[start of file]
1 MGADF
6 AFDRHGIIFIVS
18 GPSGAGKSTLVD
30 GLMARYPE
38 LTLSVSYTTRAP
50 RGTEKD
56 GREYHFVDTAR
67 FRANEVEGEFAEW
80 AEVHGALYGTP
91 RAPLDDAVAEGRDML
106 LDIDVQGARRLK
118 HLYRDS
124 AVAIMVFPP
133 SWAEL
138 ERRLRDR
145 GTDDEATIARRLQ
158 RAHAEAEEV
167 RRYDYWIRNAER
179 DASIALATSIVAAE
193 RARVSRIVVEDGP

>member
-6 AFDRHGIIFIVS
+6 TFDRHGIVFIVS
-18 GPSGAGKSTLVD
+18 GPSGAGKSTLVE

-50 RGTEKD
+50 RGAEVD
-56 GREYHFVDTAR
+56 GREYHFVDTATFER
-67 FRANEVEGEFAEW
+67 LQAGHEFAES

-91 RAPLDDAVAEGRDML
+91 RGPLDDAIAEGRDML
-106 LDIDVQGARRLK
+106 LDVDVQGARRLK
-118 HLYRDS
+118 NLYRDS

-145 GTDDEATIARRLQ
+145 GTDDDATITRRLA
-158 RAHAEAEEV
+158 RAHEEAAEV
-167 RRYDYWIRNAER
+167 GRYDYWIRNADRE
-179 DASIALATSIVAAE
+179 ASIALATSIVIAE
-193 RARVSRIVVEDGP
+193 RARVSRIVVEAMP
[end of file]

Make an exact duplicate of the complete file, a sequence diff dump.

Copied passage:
1 MGADF
6 AFDRHGIIFIVS
18 GPSGAGKSTLVD
30 GLMARYPE
38 LTLSVSYTTRAP
50 RGTEKD
56 GREYHFVDTAR
67 FRANEVEGEFAEW
80 AEVHGALYGTP
91 RAPLDDAVAEGRDML
106 LDIDVQGARRLK
118 HLYRDS
124 AVAIMVFPP
133 SWAEL
138 ERRLRDR
145 GTDDEATIARRLQ
158 RAHAEAEEV
167 RRYDYWIRNAER
179 DASIALATSIVAAE
193 RARVSRIVVEDGP

>member
-6 AFDRHGIIFIVS
+6 TFDRHGIVFIVS
-18 GPSGAGKSTLVD
+18 GPSGAGKSTLVE

-50 RGTEKD
+50 RGAEVD
-56 GREYHFVDTAR
+56 GREYHFVDTATFER
-67 FRANEVEGEFAEW
+67 LQAGHEFAES

-91 RAPLDDAVAEGRDML
+91 RGPLDDAIAEGRDML
-106 LDIDVQGARRLK
+106 LDVDVQGARRLK
-118 HLYRDS
+118 NLYRDS

-145 GTDDEATIARRLQ
+145 GTDDDATITRRLA
-158 RAHAEAEEV
+158 RAHEEAAEV
-167 RRYDYWIRNAER
+167 GRYDYWIRNADRE
-179 DASIALATSIVAAE
+179 ASIALATSIVIAE
-193 RARVSRIVVEDGP
+193 RARVSRIVVEAMP